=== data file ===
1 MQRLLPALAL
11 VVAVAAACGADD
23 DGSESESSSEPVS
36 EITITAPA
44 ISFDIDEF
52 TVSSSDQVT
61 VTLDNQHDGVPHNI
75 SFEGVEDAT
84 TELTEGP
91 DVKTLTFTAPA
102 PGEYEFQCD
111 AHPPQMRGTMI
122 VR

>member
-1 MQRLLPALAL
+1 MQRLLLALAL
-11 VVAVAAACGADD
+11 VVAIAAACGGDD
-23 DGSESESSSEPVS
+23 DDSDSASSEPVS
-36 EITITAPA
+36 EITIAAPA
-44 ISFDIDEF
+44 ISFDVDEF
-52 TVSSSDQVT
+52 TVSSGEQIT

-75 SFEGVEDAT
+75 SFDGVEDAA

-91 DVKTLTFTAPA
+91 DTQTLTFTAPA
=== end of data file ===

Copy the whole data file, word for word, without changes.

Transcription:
1 MQRLLPALAL
11 VVAVAAACGADD
23 DGSESESSSEPVS
36 EITITAPA
44 ISFDIDEF
52 TVSSSDQVT
61 VTLDNQHDGVPHNI
75 SFEGVEDAT
84 TELTEGP
91 DVKTLTFTAPA
102 PGEYEFQCD
111 AHPPQMRGTMI
122 VR

>member
-1 MQRLLPALAL
+1 MQRLLLALAL
-11 VVAVAAACGADD
+11 VVAIAAACGGDD
-23 DGSESESSSEPVS
+23 DDSDSASSEPVS
-36 EITITAPA
+36 EITIAAPA
-44 ISFDIDEF
+44 ISFDVDEF
-52 TVSSSDQVT
+52 TVSSGEQIT

-75 SFEGVEDAT
+75 SFDGVEDAA

-91 DVKTLTFTAPA
+91 DTQTLTFTAPA